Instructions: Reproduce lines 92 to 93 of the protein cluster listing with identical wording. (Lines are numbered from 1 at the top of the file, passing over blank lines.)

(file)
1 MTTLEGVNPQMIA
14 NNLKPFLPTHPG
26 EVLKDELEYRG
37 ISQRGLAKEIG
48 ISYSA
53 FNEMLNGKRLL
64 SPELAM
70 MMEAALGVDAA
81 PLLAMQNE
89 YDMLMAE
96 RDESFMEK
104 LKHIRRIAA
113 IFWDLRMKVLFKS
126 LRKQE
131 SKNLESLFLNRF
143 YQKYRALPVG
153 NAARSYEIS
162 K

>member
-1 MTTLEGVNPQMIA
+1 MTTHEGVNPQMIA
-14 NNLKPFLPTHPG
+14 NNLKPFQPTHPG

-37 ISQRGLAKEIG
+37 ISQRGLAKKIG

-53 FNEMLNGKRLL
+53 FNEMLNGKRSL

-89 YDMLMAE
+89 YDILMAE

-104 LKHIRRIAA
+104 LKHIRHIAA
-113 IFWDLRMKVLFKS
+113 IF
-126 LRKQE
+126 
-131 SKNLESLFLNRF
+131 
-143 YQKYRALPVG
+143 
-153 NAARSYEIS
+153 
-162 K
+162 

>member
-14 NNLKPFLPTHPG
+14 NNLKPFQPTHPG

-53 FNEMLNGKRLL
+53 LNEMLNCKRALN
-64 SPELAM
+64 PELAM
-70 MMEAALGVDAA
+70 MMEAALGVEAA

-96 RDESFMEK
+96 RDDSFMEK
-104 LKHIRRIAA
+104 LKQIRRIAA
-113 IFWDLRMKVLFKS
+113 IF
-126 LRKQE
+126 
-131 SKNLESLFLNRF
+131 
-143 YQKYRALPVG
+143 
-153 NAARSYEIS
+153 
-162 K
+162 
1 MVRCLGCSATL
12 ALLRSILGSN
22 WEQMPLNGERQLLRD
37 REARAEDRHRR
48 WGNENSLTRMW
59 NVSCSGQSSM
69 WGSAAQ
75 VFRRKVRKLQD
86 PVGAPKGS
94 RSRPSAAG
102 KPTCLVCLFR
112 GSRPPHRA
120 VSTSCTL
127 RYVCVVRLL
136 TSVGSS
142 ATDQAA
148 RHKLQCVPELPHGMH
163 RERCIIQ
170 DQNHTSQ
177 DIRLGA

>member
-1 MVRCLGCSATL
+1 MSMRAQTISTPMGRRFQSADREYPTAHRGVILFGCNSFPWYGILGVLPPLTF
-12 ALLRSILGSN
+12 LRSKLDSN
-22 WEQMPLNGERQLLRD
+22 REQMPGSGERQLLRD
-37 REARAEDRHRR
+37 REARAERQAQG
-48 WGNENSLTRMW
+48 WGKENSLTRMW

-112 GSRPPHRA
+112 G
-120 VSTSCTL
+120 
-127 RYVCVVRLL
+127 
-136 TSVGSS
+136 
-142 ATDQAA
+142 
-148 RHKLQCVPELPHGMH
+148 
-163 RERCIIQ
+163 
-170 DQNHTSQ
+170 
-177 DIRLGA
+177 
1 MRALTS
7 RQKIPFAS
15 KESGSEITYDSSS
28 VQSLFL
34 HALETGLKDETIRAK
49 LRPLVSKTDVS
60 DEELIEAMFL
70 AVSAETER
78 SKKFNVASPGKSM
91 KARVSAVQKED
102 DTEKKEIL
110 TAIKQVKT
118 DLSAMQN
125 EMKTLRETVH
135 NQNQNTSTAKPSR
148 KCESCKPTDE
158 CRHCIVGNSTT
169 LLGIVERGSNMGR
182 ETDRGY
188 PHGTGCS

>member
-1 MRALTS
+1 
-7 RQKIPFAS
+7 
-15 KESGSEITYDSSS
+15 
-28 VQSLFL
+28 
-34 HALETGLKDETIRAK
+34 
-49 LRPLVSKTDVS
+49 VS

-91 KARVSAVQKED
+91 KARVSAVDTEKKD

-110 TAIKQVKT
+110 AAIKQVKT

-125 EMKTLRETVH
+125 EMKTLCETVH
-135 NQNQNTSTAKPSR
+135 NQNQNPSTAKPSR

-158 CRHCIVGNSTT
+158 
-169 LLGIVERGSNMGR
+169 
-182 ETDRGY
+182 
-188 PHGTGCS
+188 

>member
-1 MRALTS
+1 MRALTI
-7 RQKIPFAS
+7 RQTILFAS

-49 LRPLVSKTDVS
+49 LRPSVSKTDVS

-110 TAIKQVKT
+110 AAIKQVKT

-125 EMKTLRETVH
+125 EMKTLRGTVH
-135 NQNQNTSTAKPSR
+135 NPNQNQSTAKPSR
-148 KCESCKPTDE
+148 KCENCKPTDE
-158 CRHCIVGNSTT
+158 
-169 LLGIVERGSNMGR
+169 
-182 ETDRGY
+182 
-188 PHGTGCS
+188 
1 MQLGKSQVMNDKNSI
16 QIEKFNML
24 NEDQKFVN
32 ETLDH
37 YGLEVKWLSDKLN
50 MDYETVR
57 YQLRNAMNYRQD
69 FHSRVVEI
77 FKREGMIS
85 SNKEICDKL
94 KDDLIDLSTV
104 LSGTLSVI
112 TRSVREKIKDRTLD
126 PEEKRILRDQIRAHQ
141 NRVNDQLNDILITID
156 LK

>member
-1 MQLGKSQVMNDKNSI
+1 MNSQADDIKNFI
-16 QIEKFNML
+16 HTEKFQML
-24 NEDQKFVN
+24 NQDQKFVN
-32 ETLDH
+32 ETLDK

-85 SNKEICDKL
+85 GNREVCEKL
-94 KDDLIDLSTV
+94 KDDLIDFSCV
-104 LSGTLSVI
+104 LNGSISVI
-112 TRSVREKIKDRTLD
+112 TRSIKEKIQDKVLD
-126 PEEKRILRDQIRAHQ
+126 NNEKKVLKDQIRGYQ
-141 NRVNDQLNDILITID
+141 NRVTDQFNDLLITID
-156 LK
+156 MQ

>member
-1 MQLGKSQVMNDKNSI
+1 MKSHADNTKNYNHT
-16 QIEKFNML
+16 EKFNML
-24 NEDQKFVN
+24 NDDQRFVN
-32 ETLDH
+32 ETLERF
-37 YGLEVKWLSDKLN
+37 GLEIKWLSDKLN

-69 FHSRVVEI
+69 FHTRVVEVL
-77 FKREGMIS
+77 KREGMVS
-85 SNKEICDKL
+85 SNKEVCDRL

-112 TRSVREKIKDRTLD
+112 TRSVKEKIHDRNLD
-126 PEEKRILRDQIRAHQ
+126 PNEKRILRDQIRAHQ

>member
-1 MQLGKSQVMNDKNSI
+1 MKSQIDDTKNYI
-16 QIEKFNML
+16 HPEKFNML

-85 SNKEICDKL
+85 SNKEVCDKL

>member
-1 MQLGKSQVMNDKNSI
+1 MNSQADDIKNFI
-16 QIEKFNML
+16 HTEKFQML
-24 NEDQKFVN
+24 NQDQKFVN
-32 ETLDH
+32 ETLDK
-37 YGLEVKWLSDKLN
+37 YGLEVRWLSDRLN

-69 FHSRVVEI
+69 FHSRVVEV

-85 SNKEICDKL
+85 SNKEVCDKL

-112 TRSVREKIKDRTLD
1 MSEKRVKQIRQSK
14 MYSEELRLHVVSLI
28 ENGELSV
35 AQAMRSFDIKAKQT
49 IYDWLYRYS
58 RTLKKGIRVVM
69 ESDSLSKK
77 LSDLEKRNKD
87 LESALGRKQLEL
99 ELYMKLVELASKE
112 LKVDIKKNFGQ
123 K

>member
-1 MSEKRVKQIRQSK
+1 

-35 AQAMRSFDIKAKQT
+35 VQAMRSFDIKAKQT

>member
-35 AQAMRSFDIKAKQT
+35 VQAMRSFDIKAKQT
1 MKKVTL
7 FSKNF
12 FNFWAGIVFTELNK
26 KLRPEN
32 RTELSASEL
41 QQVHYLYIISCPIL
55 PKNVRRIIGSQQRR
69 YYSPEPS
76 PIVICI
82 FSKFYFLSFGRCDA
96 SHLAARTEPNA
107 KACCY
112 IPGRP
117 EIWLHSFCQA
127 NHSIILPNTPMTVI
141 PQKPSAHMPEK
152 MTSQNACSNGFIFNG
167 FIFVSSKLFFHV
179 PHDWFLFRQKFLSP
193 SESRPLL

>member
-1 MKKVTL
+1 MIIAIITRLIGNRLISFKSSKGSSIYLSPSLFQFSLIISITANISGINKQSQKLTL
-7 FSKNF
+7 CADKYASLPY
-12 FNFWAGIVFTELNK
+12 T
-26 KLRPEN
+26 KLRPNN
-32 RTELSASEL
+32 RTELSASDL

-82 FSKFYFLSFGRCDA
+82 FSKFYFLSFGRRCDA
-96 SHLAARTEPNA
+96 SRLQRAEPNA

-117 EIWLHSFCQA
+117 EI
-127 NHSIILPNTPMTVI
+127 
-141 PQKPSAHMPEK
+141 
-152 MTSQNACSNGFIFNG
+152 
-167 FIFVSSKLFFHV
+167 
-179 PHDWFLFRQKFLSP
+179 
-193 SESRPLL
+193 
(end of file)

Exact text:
-12 ALLRSILGSN
+12 LRSKLDSN